Boat 1550BCBoat 1550BCBoat 1550BC
Initial plans to float the vessel with a small crew were abandoned when the boat shipped more water than had been anticipated – the crew was to have included a designated ‘baler’.
Manouvering through Market SquareArrives at marinaPoised for immersion
Touches the waterThe leaks are identifiedLifted
Consequently the boat’s naming ceremony took place on the esplanade. Heralded by music from Canterbury Christ Church University and christened with champagne, ‘Ole Crumlin Pedersen’ was then displayed to the crowds before retiring to dry dock to be prepared for sea.
Musicians from CCCU Seafront



Media Release

May 11th, 2012

Death of the Pharaoh

Murder Mystery fun for families

The great Ancient Egyptian Pharaoh Cheops lies dead following a gruesome murder. Investigate the crime scene and explore the spooky galleries of Canterbury Heritage Museum after closing time in a search for clues to discover whodunnit!

Your mission: to complete challenges, gather clues, solve the crime and escape the building… or be encased forever by the Dark Lord!

Activities include an Ancient Egyptian artifacts identification game, Pyramid building, deciphering hieroglyphics, and a Rattle down the mummies skittle challenge.

Death of a Pharaoh takes place at Canterbury Heritage Museum, Stour Street on Saturday 12 May. The event is for children age 7 plus and their families.

Please book in advance on 01227 475 202. Admission is £5 per child. Accompanying adults free. All children must be accompanied by an adult. Sessions last one hour with start times between 6pm and 8pm.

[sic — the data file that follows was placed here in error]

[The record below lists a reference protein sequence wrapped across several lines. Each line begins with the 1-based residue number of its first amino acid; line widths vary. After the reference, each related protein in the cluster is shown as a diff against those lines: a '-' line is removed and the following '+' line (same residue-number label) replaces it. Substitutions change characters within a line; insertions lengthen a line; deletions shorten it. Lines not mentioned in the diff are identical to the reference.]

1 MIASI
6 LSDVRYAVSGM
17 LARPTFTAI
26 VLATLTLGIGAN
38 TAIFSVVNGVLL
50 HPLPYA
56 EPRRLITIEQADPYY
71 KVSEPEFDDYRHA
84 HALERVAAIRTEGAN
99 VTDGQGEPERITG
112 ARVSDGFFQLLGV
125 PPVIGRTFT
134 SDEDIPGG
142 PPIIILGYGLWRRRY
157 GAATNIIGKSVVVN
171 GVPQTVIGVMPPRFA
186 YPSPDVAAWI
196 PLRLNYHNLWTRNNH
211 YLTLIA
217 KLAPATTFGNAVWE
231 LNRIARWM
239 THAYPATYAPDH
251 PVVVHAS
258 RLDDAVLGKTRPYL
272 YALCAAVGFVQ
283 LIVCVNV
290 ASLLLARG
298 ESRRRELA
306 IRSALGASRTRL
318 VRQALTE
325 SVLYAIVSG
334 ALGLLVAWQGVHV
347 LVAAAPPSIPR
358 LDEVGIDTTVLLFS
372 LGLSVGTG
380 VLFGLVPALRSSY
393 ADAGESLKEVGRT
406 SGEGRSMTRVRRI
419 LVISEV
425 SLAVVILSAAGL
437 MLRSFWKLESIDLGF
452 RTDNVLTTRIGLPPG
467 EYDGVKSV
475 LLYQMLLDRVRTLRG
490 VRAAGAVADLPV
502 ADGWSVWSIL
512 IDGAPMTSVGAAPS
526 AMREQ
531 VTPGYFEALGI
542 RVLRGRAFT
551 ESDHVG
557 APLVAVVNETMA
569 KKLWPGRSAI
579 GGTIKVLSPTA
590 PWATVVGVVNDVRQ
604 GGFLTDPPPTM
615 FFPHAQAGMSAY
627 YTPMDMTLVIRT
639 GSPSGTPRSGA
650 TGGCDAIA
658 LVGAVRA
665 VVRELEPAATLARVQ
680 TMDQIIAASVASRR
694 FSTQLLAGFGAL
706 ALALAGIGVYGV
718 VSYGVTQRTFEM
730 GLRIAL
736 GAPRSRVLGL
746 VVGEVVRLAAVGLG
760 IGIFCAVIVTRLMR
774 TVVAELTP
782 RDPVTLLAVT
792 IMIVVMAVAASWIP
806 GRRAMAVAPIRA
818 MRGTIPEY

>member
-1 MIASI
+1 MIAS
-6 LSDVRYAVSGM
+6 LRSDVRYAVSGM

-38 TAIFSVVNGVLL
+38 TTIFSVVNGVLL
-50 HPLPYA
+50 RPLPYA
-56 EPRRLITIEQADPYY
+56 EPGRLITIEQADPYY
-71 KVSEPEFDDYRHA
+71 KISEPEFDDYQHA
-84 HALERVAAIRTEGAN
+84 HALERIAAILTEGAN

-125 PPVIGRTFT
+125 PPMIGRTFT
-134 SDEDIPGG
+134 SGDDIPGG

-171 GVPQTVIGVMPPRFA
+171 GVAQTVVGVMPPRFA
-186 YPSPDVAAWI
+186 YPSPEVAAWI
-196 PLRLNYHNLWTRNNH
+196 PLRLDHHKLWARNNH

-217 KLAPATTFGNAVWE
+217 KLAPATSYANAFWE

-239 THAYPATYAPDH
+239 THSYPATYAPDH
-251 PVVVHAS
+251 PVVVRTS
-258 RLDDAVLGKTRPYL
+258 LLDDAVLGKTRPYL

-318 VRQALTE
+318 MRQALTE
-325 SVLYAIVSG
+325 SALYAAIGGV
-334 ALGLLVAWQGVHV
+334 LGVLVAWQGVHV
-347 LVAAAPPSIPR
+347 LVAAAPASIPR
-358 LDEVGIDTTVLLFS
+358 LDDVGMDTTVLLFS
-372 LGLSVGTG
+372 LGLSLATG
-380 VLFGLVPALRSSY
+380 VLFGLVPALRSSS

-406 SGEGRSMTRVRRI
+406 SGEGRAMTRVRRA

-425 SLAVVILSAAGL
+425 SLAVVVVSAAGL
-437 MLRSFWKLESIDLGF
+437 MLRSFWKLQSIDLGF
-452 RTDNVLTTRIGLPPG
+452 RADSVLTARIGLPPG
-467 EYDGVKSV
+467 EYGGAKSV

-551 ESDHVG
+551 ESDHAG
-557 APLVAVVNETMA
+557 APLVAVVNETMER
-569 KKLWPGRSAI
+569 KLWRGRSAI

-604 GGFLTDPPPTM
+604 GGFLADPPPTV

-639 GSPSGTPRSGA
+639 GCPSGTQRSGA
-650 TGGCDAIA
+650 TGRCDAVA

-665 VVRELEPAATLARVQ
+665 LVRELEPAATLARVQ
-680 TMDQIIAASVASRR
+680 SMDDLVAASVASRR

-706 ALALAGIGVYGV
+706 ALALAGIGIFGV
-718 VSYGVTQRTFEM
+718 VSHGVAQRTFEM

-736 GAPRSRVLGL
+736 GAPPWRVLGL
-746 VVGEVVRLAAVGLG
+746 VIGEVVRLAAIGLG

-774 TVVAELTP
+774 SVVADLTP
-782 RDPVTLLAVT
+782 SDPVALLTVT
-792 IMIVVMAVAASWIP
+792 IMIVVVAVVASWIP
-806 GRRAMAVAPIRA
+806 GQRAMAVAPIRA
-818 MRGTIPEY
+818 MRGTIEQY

Media contact: Martin Crowther, tel 01227 475 204.

E-mail martin.crowther@canterbury.gov.uk



A Town Unearthed

May 3rd, 2012

Folkestone before 1500 presents ‘Earth and Vision’
Images of the Archaeology and Landscape of Folkestone 1538–2012

Curated by Bryan Hawkins, Senior Lecturer, Media, Art and Design, Canterbury Christ Church University, this is the first in a series of exhibitions for ‘A Town Unearthed: Folkestone Before 1500’.

The exhibition brings together images and artefacts from the archaeological and historical record of Folkestone including the archaeological excavations in 2010 and 2011 as well as material from S.E. Winbolt’s 1924 villa excavation. It also features archive material from the Folkestone Library collection, Canterbury Archaeological Trust and the work of local artists and volunteers.

PLEASE CHECK WITH KENT ARTS AND LIBRARIES FOR THE OPENING TIMES OF THE SASSOON GALLERY: 08458 247200
Stukeley print: 'View of Folkfton'Modern Interpretation of the Hare Brooch by Emma Richardson



Boat 1550 BC Project: The Launch

April 30th, 2012

Saturday 12th May at Dover Sea Sports Centre

Starts at 1 pm – Weather Permitting
Work on the replica boat has been progressing steadily these last few weeks and we are now looking forward to the launch before it begins its journey to the exhibition in Lille. The event starts at 1pm and there will be a chance to talk to the boat builders and the excavators of the original boat before the launch at 2pm off the Sea Centre Slipway. The original Dover Boat celebrates the 20th anniversary of its discovery this September, so watch this space for more events coming up throughout the year.

Come and see the boat builders in action every Wednesday and Saturday on the lawn behind Dover Library (the entrance is off Cannon Street, look out for the signs).
A selection of replica toolsThe base of the boat comes together



Life in Canterbury at the time of the Viking siege

September 27th, 2011

The last in a series of special events to mark the Viking siege of Canterbury in September 1011

Canterbury Heritage Museum, Stour Street
Thursday 29 September, 7.30 pm
An illustrated talk by Paul Bennett based on archaeological finds from Canterbury. With objects to see and touch.
Admission £6.00, including refreshments.
Advance booking only. Telephone 01227 475202. For adults and children age 12 plus.
Organised by Canterbury Museums and Canterbury Archaeological Trust